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Unprecedented chronic disease growth in Southeast Asia

Chronic disease could kill up to 4.2 million people annually in Southeast Asia by the year 2030, according to new research published in the UK medical journal, The Lancet. More than 2.5 million people died from chronic diseases in the region in 2005, 30 percent of whom were 15-59 years old. Diabetes and obesity cases quadrupled from 1970 to 2005, twice the rate of the United States in the same time period, according to the report.

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Chronic disease could kill up to 4.2 million people annually in Southeast Asia by the year 2030, according to new research published in the UK medical journal, The Lancet.

More than 2.5 million people died from chronic diseases in the region in 2005, 30 percent of whom were 15-59 years old. Diabetes and obesity cases quadrupled from 1970 to 2005, twice the rate of the United States in the same time period, according to the report.

Chronic non-communicable diseases can no longer be perceived as diseases of affluence, with most of the deaths reported in poorer countries, including Myanmar, Cambodia, Laos and Vietnam, said report author and social epidemiologist at the US-based China Medical Board, Rebecca Firestone.

“What we [are seeing] is a changing face of non-communicable disease from one that affects the affluent to one that affects the poor middle-aged,” said Antonio Dans, professor at the University of the Philippines College of Medicine, speaking from the World Health Organization Second Global Forum on Human Resources for Health in Bangkok.

dm/pt/mw


Theme (s):


Health & Nutrition
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[This report does not necessarily reflect the views of the United Nations]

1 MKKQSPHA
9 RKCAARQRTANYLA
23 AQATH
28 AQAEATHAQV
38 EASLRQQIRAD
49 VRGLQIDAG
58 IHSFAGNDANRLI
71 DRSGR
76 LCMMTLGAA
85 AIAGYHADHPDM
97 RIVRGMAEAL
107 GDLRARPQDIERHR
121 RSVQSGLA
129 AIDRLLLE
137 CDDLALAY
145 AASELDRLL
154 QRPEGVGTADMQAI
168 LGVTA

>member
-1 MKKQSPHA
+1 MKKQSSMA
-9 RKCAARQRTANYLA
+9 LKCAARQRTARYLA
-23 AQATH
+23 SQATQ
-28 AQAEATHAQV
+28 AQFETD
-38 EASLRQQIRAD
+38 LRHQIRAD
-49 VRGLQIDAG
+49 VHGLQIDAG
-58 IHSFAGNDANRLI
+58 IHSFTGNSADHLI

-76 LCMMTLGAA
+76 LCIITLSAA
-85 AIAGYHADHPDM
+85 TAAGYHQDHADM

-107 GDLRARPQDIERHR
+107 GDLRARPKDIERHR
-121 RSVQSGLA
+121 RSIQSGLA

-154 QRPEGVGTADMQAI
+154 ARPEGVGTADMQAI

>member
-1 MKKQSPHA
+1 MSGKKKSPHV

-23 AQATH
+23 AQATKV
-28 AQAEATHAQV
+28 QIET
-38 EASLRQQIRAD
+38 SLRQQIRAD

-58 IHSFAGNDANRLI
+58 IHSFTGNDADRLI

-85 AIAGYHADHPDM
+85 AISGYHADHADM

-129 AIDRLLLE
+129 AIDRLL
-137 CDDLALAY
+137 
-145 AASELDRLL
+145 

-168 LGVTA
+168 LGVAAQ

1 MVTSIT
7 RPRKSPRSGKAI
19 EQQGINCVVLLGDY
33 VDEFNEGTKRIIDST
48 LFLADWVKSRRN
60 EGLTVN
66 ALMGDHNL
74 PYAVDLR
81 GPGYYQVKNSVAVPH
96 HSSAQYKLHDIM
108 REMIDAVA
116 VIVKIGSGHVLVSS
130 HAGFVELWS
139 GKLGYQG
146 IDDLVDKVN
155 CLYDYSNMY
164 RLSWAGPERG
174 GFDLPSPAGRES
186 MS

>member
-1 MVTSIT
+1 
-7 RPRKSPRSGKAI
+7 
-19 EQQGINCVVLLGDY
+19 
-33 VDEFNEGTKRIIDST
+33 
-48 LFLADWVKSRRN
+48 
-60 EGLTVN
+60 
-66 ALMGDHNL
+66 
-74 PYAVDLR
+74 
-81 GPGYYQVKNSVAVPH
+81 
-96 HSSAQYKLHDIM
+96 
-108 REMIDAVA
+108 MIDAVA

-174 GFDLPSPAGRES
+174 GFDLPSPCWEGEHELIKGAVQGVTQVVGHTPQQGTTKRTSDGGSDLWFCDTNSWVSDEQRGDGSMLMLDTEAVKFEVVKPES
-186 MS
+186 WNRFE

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In Brief: “Unprecedented” chronic disease growth in Southeast Asia

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Southeast Asia Covid-19 Latest News

The Delta variant has ripped through Southeast Asia in recent weeks, undoing many countries’ progress against the Covid-19 pandemic. Indonesia has been hit especially hard.

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Coronavirus disease 2019 (COVID-19) WHO Thailand Situation Report - 22 February 2021

The Delta variant has ripped through Southeast Asia in recent weeks, undoing many countries’ progress against the Covid-19 pandemic. Indonesia has been hit especially hard.

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Thailand COVID-19 Situation (29 June, 2021)

TAT would like to recommend all to take DMHTT precautions to prevent the spread of COVID-19: D – Distancing, M – Mask wearing, H – Handwashing, T – Temperature check, and T – Thai Chana contact tracing application.

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COVID-19 Daily Vaccinations

Total number of COVID-19 vaccine doses administered: 9,416,972

· Total number of people who have received 1 dose: 6,721,038

· Total number of people who have received 2 doses: 2,695,934

Number of COVID-19 vaccine doses administered today: +271,534

· Number of people who have received the first dose: +185,261

· Number of people who have received the second dose: +86,273

COVID-19 Daily Situation

Total Cases: 254,515

New Cases: +4,662 Daily Cases: 4,652 & From Prisons: 10)

Receiving Medical Treatment: 47,481

Recovered: 205,064

Deaths: 1,970

TAT would like to recommend all to take DMHTT precautions to prevent the spread of COVID-19: D – Distancing, M – Mask wearing, H – Handwashing, T – Temperature check, and T – Thai Chana contact tracing application. 

TAT is constantly providing updates on the tourism-related COVID-19 situation in Thailand at the TAT Newsroom (www.tatnews.org); Facebook (tatnews.org); and Twitter (Tatnews_Org).

For additional information and assistance relating to Thailand’s tourism, contact the TAT Contact Centre 1672 or Tourist Police 1155.

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